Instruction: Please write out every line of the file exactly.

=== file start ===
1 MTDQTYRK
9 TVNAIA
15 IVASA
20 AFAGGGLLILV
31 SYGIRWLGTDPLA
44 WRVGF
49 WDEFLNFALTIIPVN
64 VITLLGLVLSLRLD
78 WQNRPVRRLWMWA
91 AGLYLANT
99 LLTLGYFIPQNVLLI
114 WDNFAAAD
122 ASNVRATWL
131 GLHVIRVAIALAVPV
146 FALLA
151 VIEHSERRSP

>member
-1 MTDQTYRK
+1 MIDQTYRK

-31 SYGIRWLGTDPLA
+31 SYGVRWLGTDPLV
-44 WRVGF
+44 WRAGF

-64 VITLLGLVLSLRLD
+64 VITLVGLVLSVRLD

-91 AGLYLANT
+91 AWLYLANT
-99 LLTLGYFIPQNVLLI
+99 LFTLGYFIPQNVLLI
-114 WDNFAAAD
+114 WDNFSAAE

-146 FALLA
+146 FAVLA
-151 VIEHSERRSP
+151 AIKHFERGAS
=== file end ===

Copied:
1 MTDQTYRK
9 TVNAIA
15 IVASA
20 AFAGGGLLILV
31 SYGIRWLGTDPLA
44 WRVGF
49 WDEFLNFALTIIPVN
64 VITLLGLVLSLRLD
78 WQNRPVRRLWMWA
91 AGLYLANT
99 LLTLGYFIPQNVLLI
114 WDNFAAAD
122 ASNVRATWL
131 GLHVIRVAIALAVPV
146 FALLA
151 VIEHSERRSP

>member
-1 MTDQTYRK
+1 MIDQTYRK

-31 SYGIRWLGTDPLA
+31 SYGVRWLGTDPLV
-44 WRVGF
+44 WRAGF

-64 VITLLGLVLSLRLD
+64 VITLVGLVLSVRLD

-91 AGLYLANT
+91 AWLYLANT
-99 LLTLGYFIPQNVLLI
+99 LFTLGYFIPQNVLLI
-114 WDNFAAAD
+114 WDNFSAAE

-146 FALLA
+146 FAVLA
-151 VIEHSERRSP
+151 AIKHFERGAS